Hack of one of the largest data brokers and credit agencies in the world, Experian, affects T-Mobile USA users who applied for credit checks, company says
Experian, one of the largest credit agency data brokers in the world, has been hacked. Some 15 million people who used the company’s services, among them customers of cellular company T-Mobile who had applied for Experian credit checks, may have had their private information exposed, the company confirmed on Thursday.
Information from the hack includes names, addresses, and social security, driver’s license and passport numbers. The license and passport numbers were in an encrypted field, but Experian said that encryption may also have been compromised.
Connecticut’s attorney general said he will launch an investigation into the breach.
The company said its consumer credit database was not affected and that “no other clients’ data was accessed”, presumably meaning the damage is limited to T-Mobile.
Experian did not name the perpetrator but in a statement the company said it had contacted law enforcement. The hack specifically affects “those who applied for T-Mobile USA postpaid services or device financing from September 1, 2013 through September 16, 2015”, according to Experian.
“Experian discovered an unauthorized party accessed T-Mobile data housed in an Experian server,” the company said in a questions page addressed to consumers. Experian is offering consumers affected by the breach free credit monitoring services.
T-Mobile said it won’t delete credit check data from the Experian servers because of credit laws that require retention for 25 months.
“Obviously I am incredibly angry about this data breach and we will institute a thorough review of our relationship with Experian, but right now my top concern and first focus is assisting any and all consumers affected,” wrote T-Mobile’s CEO, John Legere. “I take our customer and prospective customer privacy VERY [sic] seriously. This is no small issue for us. I do want to assure our customers that neither T-Mobile’s systems nor network were part of this intrusion and this did not involve any payment card numbers or bank account information.”
Experian’s businesses extend into every area of American life, from customer loyalty cards that track the purchases of everyday necessities to public records including real estate liens and bankruptcy. Its vast database is widely used by automated advertising networks to load ads relevant to a given user, but has many other applications besides.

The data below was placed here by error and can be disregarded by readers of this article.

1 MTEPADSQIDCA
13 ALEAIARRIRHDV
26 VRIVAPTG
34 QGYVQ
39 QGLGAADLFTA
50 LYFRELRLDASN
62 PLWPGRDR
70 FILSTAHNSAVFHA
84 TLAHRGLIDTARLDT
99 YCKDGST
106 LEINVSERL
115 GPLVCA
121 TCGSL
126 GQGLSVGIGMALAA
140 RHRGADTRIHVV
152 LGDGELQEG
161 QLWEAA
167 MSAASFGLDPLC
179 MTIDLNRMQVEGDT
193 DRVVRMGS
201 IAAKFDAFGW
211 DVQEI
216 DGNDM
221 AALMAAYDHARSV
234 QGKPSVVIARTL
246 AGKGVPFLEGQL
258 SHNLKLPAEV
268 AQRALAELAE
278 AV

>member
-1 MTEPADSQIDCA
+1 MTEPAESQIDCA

Jon Mandel, whose data firm PrecisionDemand was sold to AOL for an undisclosed sum last year, now works as a consultant in the industry and said that the breach has wide-ranging consequences across any number of industries. Data brokers, Mandel said, are often trusted by other companies to “anonymize” personally identifying information so as to keep it from accidentally leading to embarrassing mistakes such as the OfficeMax envelope addressed to “Mike Seay – Daughter Killed in Car Crash” (OfficeMax ultimately blamed an unidentified data broker for that incident).
“The irony is that so many companies have used Experian as a ‘clean room’ to put your data together with other companies’ data to keep it from being personally identifiable,” Mandel said. “That very ability can make everything personally identifiable.”
Experian has lobbied in support of the Cybersecurity Information Sharing Act, legislation currently being considered in the Senate that would broaden its immunity were it to share its stores of information with the Department of Homeland Security (which in turn would be compelled to share it with law enforcement and the NSA). “Congress has the responsibility to balance the need for facilitating greater information sharing, and thereby enhancing cybersecurity, with important consumer privacy concerns,” an Experian spokesperson wrote last month. “We encourage and support Congress’s effort in striking this balance.”
The Experian hack is the most recent in a series of data breaches affecting organizations from the US government’s Office of Personnel Management to Target, often to the tune of tens of millions of users. The US government has blamed Chinese hackers for the OPM breach and pulled spies from the country because their cover stories could potentially have been blown by the breach.
Private, identifying information is frequently reappropriated by data thieves, who have used it to wreak havoc among people from employees of multinational tech and entertainment company Sony and users of married hook-up site Ashley Madison, in the latter case leading to widespread blackmail.
With respect to this specific incident, Mandel said: “It’s like anything else in life. All kinds of things sound good but everything’s good in moderation. Sometimes the best medicine turns out to be poisonous.”
The latest incident is the second huge breach linked to Experian. An attack on an Experian subsidiary in 2014 exposed the social security numbers of 200 million Americans and prompted an investigation by at least four states, including Connecticut.
A spokeswoman for Connecticut attorney general George Jepsen said on Thursday that it would investigate the latest attack.